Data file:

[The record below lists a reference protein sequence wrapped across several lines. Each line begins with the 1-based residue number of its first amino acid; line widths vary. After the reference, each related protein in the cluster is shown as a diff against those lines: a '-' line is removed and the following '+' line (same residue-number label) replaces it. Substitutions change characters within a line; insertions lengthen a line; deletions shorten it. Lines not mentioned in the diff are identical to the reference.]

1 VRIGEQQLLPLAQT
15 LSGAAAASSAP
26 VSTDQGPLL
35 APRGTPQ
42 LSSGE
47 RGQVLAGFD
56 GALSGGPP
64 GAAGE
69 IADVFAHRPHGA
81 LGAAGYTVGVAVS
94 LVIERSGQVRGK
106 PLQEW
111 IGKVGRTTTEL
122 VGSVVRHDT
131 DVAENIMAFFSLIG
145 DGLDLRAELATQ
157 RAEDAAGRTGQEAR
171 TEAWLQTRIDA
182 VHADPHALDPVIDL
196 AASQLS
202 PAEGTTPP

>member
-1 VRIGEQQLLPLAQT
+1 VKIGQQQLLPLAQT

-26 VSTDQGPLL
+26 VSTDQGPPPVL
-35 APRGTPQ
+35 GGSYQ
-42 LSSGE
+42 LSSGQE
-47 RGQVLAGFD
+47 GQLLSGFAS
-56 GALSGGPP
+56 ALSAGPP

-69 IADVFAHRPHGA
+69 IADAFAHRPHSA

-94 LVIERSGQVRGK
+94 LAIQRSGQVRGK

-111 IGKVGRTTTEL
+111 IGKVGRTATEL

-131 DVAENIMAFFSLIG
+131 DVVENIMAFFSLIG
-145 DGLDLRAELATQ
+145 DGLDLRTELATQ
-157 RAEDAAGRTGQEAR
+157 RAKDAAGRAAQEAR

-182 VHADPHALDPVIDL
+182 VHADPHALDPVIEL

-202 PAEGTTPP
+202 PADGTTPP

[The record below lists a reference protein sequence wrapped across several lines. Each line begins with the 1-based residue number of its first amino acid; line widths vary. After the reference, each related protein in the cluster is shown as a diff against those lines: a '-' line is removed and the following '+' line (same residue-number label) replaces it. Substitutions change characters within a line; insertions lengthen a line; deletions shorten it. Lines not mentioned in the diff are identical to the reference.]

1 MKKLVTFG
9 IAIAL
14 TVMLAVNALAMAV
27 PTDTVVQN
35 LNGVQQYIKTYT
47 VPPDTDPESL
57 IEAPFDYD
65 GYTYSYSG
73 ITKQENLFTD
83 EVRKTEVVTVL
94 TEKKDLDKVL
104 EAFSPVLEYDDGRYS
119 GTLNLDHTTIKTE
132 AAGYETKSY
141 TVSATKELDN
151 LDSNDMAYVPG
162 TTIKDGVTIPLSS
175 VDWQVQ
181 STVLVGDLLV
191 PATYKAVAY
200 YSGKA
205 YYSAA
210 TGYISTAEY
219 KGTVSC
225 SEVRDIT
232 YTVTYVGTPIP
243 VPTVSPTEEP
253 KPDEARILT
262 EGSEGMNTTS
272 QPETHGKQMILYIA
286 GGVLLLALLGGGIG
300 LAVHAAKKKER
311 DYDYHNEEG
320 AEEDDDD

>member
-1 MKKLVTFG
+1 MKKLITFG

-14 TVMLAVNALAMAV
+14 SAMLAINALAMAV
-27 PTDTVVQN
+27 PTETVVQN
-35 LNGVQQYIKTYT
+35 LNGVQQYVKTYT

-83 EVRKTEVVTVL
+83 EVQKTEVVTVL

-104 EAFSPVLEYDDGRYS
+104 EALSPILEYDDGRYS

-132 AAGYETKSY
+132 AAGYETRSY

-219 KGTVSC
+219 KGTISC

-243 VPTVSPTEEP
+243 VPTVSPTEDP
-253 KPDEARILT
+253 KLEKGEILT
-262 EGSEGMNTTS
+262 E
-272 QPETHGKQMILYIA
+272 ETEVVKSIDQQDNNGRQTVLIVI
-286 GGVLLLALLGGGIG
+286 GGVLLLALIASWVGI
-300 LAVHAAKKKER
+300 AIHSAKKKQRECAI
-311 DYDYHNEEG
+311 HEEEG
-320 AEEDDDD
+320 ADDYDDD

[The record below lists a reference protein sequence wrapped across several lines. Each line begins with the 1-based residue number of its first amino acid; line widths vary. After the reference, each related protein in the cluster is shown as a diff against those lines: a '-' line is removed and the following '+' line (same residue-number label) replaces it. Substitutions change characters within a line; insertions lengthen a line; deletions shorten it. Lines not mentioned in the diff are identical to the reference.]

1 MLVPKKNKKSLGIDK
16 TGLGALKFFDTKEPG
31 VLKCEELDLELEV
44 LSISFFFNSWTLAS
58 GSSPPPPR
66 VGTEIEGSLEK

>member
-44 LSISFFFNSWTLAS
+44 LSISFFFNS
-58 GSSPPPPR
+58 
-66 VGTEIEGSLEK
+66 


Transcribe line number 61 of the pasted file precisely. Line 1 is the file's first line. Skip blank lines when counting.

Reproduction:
73 ITKQENLFTD